Technology is improving by the day and a lot of ordinary things that used to be delegated to human beings are now being passed on to AI (artificial intelligence) which is simply intelligence that is displayed by machines and not human beings.
one of the questions that makes its rounds in music production communities is;
“Can AI Replace Audio Engineers?”
AI cannot completely replace audio engineers because it is not yet advanced enough to do so. Human beings are beings driven by various things outside of logic and this makes them suitable to work in various environments. AI is driven by logic and while this is important, it is only a small aspect of any form engineering.
Why it may difficult for AI to Replace Audio Engineers:
One of the reasons that make it quite a difficult task to have AI completely replace a human audio engineer is because of music perception.
Music perception is simply the way a human being perceives music and it is different for every human being.
This becomes very complicated if you have to design AI to be able to compute and work out human perception. You also run into the problem of the AI designer implanting their own audio perception into the design because it is all they basically perceive. Which could create a serious problem because the AI would perceive this audio perception as the end-all and be-all perception.
Seeing that perception of audio for every human being differs, the AI would have to figure out a way to apply itself in a way that would have it engineer audio to an extent to which it would be deemed perfect or near-perfect by every listener or atleast almost every listener.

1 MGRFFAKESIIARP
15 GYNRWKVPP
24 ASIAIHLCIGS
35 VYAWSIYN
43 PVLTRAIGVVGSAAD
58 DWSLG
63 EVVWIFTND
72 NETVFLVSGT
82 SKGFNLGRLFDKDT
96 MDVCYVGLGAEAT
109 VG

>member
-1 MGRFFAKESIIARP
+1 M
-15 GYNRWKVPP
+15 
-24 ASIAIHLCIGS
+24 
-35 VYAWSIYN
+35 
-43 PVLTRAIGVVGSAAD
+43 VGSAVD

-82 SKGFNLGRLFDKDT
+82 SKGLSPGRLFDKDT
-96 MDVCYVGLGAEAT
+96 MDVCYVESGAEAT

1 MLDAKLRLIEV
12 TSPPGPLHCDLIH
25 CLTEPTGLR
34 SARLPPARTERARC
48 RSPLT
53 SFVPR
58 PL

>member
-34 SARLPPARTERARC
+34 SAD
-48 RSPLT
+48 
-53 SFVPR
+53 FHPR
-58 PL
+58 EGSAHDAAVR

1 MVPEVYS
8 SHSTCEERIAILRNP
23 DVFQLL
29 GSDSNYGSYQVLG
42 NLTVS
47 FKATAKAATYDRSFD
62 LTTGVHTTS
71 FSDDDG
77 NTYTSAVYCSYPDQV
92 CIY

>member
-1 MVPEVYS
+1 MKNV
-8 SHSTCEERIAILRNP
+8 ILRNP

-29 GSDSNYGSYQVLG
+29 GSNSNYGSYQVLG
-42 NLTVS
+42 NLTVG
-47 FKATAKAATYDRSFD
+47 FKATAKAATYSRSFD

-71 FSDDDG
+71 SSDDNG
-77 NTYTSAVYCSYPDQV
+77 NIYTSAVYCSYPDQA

Complexity of Audio Engineering
Audio engineering is very complex and requires a lot of effort and unique approaches to each and every mix.
Therefore designing AI would mean having to account for every single thing that you would need to have in consideration when engineering.
This makes it a very difficult task to carry out because essentially we are talking about completely phasing out the human audio engineer and replacing them with a machine that should be able to do everything that a human being was able to do.
Workable Sample Size
When it comes to designing the AI to be able to meet human varying perception levels, you’d have to feed it a lot of varying data for it to process and utilize in making decisions.
This becomes a complicated task because the sample size you would have to put together would have to be a large one, with each individual selection catering to a specific set of unique audio perception parameters.
One of the easier ways that could be utilized to deal with these issues discussed here would be adaptation.
Adaptation would have to be engineered into the AI so that it can be able to adapt to certain parameters when they are fed to it.
This can be a complex task that would require years and years of trial and error to even be atleast 70% accurate. This is one of the reasons why AI alone cannot be completely left to take over audio engineering.
Audio engineering is highly dependent on how quickly and accurately an engineer can detect problems. It doesn’t end there, an engineer also needs to know how to implement various strategies to deal with these problems.
AI would have to be as responsive as human beings and they should be able to solve problems that they are able to pick up.
When the details are too specific it can be difficult to have an AI to be able to fully grasp them and be able to work as well as a human being would.
This basically brings me to my last point.
Human beings are hard to replicate
It doesn’t matter what sort of AI you design, the most difficult problem that you’ll encounter is the difficulty that comes with mimicking and replicating human behaviour.
This point is one that has shown up over and over in this article. While I feel AI can be developed for audio engineering, it would certainly not be a simple task at all.